This tutorial focuses on the meaning and implementation of Resume Next, GoTo 0, and GoTo -1. These critical components add structure to the VBA On Error statement and any explicit handlers using GoTo [label].

In brief, Resume Next goes to the next executable line, GoTo 0 turns off the currently enabled error handler, and GoTo -1 turns off the current exception. Of course, these things need a bit more explanation, otherwise we wouldn’t have written an entire tutorial about them!


Basic Error Handling Overview

For a more thorough exploration of basic error handling techniques, read our article dedicated to the On Error GoTo statement.

Error handling in VBA is disabled by default, so it must be turned on with the On Error statement. If you want to explicitly handle errors, label a section of code and direct the execution flow to that section:

On Error GoTo fixErrors
'some code that might trigger an error
'On Error GoTo 0 'uncomment to disable fixErrors and enclose the section

Exit Sub

fixErrors:
'code to fix the error
'Resume Next 'uncomment this to return to original code

End Sub

The first line in the snippet turns on (enables) the fixErrors handler, and if an error occurs in that section, execution flow moves to the part of the code with the label fixErrors:.

To shut off (disable) the active handler, use On Error GoTo 0. Doing so will close off the code block that uses that handler. Alternatively, exit the subroutine using Exit Sub, which automatically turns off the handler.

Calling another subroutine does not exit the current subroutine so any active handlers will be stacked in the new subroutine!

Error handling code must be placed before the End Sub statement, so in order to avoid it running with the regular code, it should come after an Exit Sub statement.

It’s wise to check inputs for the correct data types, formatting, and common issues like a divisor of zero. This reduces the prevalence of runtime errors before they can even arise.


How to Use Resume Next

Resume Next plays a dual role:

  1. as a stand-in for a custom error handler that is marked by a label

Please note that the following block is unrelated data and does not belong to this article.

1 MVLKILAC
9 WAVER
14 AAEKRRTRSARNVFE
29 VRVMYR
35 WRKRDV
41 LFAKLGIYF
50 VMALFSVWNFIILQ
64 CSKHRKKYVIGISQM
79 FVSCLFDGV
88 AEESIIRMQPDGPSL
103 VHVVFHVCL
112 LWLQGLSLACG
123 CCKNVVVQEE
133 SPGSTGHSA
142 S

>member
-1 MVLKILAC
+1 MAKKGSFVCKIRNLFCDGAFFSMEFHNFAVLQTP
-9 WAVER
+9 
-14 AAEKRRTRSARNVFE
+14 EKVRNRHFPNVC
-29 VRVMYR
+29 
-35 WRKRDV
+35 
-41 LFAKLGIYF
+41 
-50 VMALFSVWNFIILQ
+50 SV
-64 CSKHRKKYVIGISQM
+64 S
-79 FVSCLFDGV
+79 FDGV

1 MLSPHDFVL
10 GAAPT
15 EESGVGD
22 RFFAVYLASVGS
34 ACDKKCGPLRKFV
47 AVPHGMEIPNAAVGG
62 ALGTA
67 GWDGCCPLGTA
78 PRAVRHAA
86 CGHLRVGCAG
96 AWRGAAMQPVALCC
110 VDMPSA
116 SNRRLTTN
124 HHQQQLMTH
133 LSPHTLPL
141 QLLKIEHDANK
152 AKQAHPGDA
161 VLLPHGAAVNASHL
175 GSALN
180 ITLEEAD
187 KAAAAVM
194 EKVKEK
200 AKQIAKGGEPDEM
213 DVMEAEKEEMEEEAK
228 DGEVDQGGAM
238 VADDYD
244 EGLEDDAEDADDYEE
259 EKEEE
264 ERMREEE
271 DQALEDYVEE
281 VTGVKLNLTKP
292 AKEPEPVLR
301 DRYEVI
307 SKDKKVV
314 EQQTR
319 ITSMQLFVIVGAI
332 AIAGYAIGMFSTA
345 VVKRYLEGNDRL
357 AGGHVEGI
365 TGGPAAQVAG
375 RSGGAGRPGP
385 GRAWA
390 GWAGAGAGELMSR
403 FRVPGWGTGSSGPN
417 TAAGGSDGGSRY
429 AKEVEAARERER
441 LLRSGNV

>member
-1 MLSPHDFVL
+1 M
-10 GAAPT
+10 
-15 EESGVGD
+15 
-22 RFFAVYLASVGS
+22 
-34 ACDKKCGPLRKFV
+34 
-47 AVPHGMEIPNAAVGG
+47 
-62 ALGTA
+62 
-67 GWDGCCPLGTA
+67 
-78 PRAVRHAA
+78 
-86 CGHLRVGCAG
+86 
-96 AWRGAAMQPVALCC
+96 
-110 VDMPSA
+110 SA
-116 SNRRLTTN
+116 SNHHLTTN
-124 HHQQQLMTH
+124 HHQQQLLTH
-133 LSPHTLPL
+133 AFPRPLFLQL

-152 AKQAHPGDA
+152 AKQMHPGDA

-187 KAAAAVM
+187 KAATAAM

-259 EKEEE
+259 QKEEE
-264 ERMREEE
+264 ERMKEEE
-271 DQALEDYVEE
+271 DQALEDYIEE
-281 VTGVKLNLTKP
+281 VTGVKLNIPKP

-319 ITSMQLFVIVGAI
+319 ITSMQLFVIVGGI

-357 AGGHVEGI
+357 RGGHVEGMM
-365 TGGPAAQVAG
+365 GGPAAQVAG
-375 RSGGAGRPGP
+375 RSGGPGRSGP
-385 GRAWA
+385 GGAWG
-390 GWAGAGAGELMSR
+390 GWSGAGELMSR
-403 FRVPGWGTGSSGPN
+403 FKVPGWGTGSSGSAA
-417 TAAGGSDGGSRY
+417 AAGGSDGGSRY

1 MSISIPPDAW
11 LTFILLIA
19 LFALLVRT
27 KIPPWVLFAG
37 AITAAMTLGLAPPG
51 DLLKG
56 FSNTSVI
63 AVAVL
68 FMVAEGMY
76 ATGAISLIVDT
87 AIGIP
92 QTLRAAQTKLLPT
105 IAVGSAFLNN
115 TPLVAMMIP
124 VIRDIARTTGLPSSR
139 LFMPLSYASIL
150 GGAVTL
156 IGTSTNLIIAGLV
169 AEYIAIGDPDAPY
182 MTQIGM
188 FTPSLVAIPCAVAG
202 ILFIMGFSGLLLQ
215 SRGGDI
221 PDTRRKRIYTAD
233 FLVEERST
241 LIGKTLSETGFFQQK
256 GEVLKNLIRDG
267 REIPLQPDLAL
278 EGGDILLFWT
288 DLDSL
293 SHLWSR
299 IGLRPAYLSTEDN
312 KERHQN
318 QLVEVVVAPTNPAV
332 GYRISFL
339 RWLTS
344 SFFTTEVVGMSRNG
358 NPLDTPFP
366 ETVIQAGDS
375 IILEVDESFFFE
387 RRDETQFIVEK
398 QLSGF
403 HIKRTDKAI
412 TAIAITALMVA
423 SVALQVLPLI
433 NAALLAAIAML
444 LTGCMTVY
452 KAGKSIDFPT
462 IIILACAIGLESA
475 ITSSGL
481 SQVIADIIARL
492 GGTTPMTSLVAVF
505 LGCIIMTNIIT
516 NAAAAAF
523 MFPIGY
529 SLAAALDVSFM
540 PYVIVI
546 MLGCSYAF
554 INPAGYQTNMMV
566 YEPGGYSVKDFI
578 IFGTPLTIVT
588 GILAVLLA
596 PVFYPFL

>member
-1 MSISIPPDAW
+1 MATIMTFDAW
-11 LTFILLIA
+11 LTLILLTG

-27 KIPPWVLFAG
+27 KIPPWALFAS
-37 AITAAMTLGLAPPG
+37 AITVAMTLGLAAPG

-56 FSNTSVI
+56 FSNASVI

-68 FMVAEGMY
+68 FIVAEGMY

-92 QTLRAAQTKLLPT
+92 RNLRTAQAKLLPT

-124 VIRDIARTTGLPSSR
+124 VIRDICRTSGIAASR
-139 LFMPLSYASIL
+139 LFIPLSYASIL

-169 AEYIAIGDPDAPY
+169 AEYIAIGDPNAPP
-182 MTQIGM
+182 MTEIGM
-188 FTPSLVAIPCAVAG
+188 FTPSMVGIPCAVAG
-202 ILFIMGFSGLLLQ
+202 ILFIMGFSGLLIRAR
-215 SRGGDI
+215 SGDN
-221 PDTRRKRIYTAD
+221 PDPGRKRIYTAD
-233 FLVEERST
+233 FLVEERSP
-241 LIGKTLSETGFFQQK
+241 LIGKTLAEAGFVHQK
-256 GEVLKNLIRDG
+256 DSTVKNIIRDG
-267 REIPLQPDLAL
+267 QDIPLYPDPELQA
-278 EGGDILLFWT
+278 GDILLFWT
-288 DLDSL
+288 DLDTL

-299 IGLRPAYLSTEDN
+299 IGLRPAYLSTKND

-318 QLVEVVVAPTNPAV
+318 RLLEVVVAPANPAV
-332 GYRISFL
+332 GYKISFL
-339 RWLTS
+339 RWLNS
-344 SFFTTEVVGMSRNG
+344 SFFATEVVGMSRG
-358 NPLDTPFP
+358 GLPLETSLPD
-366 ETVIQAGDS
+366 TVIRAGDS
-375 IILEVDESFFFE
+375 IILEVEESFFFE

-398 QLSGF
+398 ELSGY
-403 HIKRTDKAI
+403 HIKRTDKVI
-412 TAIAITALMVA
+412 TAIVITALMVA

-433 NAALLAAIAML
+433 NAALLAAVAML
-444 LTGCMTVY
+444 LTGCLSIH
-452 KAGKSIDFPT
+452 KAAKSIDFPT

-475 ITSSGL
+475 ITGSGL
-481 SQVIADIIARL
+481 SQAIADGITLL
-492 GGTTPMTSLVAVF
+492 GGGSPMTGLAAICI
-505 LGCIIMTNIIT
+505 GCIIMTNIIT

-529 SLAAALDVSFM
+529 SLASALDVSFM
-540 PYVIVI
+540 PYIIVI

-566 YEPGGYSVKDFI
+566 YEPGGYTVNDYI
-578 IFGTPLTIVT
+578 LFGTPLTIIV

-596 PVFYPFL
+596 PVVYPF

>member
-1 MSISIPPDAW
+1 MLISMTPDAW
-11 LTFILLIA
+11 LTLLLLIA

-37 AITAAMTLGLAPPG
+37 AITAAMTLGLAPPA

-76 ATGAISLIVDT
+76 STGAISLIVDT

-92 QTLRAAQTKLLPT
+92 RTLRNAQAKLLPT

2. to return execution flow to the main body of the code after a custom handler completes

We’re going to talk about each of these roles in the next two sections.

Defer Handling

You can defer handling errors by using On Error Resume Next, like in this snippet:

On Error GoTo fixErrors 'turns on fixErrors handler
On Error Resume Next 'Defers error handling
'code that might error

If you replace GoTo [label] with Resume Next, you can defer error handling. If an error is raised, execution simply skips that line of code and goes to the next one. If the next line raises an error, execution just skips that line, too. This definitely has some benefits, and we use it quite a lot on this site, like when checking if a file exists, but you need to be careful when applying it. If used to ignore a specific deficiency you know exists, you could mistakenly skip over an entire section of code without realizing it.

Using Resume Next to defer handling has its purposes, such as eventually running code that forcibly rectifies the offending variables and objects. But I’d strongly recommend either explicitly handling errors with GoTo [label] or avoiding errors by checking inputs with IF statements, where appropriate.

The main problem with the “ignore the errors” method is that users will not notice that the code is broken. It will run as long as deferment is active. However, some expected result will simply be incorrect or not be displayed at all. This leads to frustrated users trying to figure out what they did wrong when it was really a runtime problem with your code. Even worse, they may just accept the erroneous output, no matter how outlandish.

Resume Next to defer errors has its place, but use it wisely. A good habit is to warn others (including your future self) that you’re using it. Clearly state this in the comments at the top module and describe why you’re doing it. This habit at least makes others aware that unnoticed errors may be lurking in the code.

Return Execution to the Main Block

Resume Next is not, however, without a positive side. The same statement can return control to the main code block after entering a custom handler. This means you don’t have to end a subroutine every time a custom handler is employed.

On Error GoTo fixErrors
    students_per_class = num_students / num_rooms
    MsgBox ("You'll have " & students_per_class & " students per class")
On Error GoTo 0


Exit Sub

fixErrors:
    If num_rooms = 0 Then
        num_rooms = InputBox("Re-enter number of rooms")
        students_per_class = num_students / num_rooms
    End If
Resume Next